Readers will relish his experiences as Dwight Schrute (who contributes the book’s foreword) in The Office—snagging the part, the show’s debut, the actors and writers, and behind-the-scenes reminiscences.
In this crackling good yarn--a Newbery Honor book--a 13-year-old girl must extricate herself from a perilous position during an 1832 transatlantic voyage.
...I felt Fallen Angels was an accurate representation of war and very realistic. This book is not for everyone. It will appeal to readers who enjoy reading historical war novels and who are not squeamish about language or violence.
The sense of Matis’ external drama, with the safety net of her satellite phone and her rich parents, diminishes as the story goes on. That’s mostly okay, because the drama that gives her memoir its shape is the internal struggle, not the external one.
...she’s always merely a pawn with a good heart. The end finds Caw triumphant, at least temporarily—a tidy setup for a third installment. Here’s hoping the next book offers more nuanced characters and a less calculable plot.
With the help of her friends and family, Dara writes a play about her own life—in which a Cambodian-British girl can be the star. Crawford-White’s charming doodle illustrations along the margins reflects Dara’s inner monologues throughout the book.
The art brilliantly reflects the many twists and turns of plot and emotion, among them the Bolds’ (mostly) staid suburban home life, their sinister neighbor, and other wild animals—fox, hippo, gazelle—possibly living the human life incognito. Wildly original and very funny.
It is this combination of perceptive everyday detail and reflective observation on the universe’s big questions that makes Fire Colour One so captivating.
It is fast-paced and you never want to put this book down; it entices you into reading more and more.
I gave Olsen points for not glossing over the more gritty details of life or crime—unlike Grisham's Theo, the Ryan twins don't live in Pleasantville—but, at the same time, those details don't give Envy a ring of truth.
I fell in love with Gregg's writing in Envy – in Betrayal, I fell even more in love.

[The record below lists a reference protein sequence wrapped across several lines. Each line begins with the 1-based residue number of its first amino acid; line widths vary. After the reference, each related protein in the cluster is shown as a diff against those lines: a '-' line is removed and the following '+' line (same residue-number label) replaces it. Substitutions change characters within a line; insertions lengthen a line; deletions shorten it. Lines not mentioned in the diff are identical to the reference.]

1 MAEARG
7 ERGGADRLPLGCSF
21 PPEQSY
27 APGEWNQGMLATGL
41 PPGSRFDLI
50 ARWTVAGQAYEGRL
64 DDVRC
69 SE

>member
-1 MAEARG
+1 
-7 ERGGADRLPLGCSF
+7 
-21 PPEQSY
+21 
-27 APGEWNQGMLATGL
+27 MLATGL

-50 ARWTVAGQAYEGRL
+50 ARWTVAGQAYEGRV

Spooky, melancholy, elegiac and ultimately hopeful; a small gem.
An entertaining beginning photo essay that appeals to children’s insatiable curiosity about the natural world.
Despite predictability and second-book syndrome, a generally fast and enjoyable read of interpersonal drama and rescues.
The closing spreads are visually exquisite, with long shadows and touches of pink and deep yellow added to convey colors of a classic summer sunset. A charming beach-day book to share with a young child beginning to show interest in the natural world.
This book was amazing, and it was a nice change since most books are about the supernatural now.
Wein takes us on quite a flight in “Black Dove White Raven.” Her takeoff is perhaps a little bumpy. But once she gets us in the air, we hold our breaths and soar. We delight in the view. And the landing? It’s smooth, almost delicate.
Nothing is held back from the reader in The Adventures of Tom Sawyer. Superstition and slaves are intermixed with poverty, hunger and adventure.
I personally thought Soulprint was more of meditation on the idea of reincarnation rather than the nitty-gritty of how it worked...I enjoyed Soulprint...For people interested in a different sort of reincarnation book, this one is worth checking out.
There’s plenty of action in this lengthy narrative; its latter half plays like one video game boss-battle after another...Mars needs milk in this tongue-in-cheek, slam-bang bit of YA escapism that’s best for members of the PlayStation-playing generation.